A survey of more than a quarter of the nation’s approximately 1,200 nanotechnology businesses and institutions finds wide adoption of nanotech in several industries in the United States, including manufacturing and health care.
The Great Lakes, the Pacific Coast states and the Northeast states are the nation’s hotbeds of development in nanotech, the study from the Ann Arbor-based National Center for Manufacturing Sciences found. Michigan was identified as one of 15 states that “lead the nation in cluster-formation around nanotechnology research and commercialization.”
The study found that “Nano-engineered material properties, near-atomically precise material or thin-film features and rapid processing methods are becoming commonplace in a broad range of manufactured components for consumer and
durable goods. Nanotechnology is increasingly considered for enhancing and differentiating macro-scale components, and is regarded as an important source of innovations and competitive advantage in the development of new products,
equipment and fabrication/synthesis processes.”
The study also found that nearly 25 percent of respondents are already marketing products and instruments incorporating nanotechnology, and about 85 percent expect to commercialize products by 2013.
According to the study, applications are dominated by nanomaterials such as nano-structured catalysts, carbon nanotubes, quantum dots, nanowires and
dopants. Also developing strongly are metal-oxide semiconductor-based electronics and semiconductor manufacturing processes, as well as other silicon-based energy conversion process industries that use similar large-scale
fabrication equipment, thin-film coating processes, and closed-environment handling systems.
On the medical side, nanotechnology-enabled, miniaturized biomedical and diagnostic devices, designer drugs and targeted therapies are also progressing, with early products such as nanoemulsions and viricides in advanced clinical trials.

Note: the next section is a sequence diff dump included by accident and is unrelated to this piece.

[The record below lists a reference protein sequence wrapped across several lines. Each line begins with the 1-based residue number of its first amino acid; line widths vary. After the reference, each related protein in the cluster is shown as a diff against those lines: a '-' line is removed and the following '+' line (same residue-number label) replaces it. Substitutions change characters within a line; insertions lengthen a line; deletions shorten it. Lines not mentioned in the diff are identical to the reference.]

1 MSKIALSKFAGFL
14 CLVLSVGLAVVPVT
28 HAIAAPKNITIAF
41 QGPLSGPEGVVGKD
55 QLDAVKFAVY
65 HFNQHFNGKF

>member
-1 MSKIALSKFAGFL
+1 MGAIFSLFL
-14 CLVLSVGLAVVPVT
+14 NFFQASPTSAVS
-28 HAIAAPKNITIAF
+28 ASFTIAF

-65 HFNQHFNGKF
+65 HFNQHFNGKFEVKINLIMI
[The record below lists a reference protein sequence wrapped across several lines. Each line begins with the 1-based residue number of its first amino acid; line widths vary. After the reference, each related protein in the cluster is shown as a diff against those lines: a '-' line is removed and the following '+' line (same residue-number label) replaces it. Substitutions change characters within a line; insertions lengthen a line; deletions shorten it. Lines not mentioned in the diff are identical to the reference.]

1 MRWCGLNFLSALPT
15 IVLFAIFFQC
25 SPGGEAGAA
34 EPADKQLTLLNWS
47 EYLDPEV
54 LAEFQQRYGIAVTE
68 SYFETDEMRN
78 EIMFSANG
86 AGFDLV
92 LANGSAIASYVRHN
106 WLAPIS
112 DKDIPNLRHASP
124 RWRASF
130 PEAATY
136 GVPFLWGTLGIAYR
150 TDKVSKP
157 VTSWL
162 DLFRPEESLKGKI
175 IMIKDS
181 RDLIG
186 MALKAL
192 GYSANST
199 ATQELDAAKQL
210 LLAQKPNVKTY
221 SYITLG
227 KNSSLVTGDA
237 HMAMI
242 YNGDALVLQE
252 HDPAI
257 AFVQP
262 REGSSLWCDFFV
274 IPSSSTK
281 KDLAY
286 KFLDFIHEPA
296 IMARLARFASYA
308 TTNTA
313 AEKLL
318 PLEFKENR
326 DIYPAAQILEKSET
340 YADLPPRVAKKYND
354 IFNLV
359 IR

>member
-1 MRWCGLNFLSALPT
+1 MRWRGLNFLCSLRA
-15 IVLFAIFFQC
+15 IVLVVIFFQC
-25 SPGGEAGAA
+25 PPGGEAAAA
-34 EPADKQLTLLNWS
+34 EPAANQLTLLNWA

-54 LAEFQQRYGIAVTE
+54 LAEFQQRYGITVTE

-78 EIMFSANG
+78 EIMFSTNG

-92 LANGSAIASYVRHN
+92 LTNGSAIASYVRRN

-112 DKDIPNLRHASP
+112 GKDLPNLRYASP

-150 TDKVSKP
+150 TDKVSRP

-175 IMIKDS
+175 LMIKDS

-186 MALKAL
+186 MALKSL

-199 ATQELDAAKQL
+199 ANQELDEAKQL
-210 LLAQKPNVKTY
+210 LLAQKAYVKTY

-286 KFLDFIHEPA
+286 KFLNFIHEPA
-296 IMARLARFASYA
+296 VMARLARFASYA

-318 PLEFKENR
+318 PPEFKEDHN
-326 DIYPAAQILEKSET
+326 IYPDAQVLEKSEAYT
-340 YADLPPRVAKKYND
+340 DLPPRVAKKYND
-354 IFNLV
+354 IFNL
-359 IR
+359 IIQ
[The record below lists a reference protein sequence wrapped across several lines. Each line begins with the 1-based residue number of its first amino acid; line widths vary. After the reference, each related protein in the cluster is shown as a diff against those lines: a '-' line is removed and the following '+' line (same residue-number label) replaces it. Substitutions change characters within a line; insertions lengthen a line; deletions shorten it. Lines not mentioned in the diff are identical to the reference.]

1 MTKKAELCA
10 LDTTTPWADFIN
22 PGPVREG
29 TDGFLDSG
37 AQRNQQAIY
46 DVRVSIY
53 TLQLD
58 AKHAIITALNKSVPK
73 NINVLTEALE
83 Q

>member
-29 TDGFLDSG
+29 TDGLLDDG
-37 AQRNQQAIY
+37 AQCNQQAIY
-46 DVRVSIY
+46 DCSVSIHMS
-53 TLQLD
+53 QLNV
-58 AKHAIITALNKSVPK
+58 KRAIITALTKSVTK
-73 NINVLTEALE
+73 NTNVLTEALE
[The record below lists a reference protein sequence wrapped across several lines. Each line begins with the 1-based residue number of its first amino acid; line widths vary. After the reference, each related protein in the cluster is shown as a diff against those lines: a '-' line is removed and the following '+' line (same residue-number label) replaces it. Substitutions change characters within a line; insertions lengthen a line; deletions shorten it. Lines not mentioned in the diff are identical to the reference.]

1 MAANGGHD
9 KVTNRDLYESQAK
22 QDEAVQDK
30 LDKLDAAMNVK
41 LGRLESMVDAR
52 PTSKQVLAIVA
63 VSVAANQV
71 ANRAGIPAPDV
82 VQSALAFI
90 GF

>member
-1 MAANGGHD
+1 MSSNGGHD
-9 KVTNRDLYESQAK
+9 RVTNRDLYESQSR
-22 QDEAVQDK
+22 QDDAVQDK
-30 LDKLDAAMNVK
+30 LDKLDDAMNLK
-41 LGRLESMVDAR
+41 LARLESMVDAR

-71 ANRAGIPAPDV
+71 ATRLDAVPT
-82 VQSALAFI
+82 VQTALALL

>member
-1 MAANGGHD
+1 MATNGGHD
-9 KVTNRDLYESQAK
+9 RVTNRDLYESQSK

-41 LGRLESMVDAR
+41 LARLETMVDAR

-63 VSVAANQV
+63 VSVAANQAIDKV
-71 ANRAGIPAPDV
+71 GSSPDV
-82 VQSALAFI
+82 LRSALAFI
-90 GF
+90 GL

However, the enthusiasm of these manufacturers is tempered with the daunting challenges that many face when adopting nanotechnology into their production. These challenges include a lack of awareness of nanotechnology’s potential advantages as well as access to the required design tools and training.
Fifty percent of those surveyed also cited a lack of access to capital to fund investment in new technologies.
Some of these challenges have been managed by engaging in collaborative R&D where risk and cost is shared and technology transfer is inherent, giving these manufacturers a competitive edge over those that pursue R&D on their own.
The report cites “a dramatically improved capability of U.S. semiconductor supply chains to manufacture and utilize larger quantities of well-characterized nano-structured powders and nanoparticulate materials such as catalysts and coatings with increasing consistency, uniformity and reaction and deposition rates. Higher
productivities and efficiencies have been demonstrated with processes and equipment for depositing these materials on substrates with greater precision in larger volumes, at corresponding economies of scale.”
“Nanotechnology represents a major opportunity for manufacturers,” said NCMS president and CEO Rick Jarman. “We are using our proven collaborative process to neutralize the challenges and accelerate the adoption of cutting edge technologies like nano for U.S. Manufacturers.”
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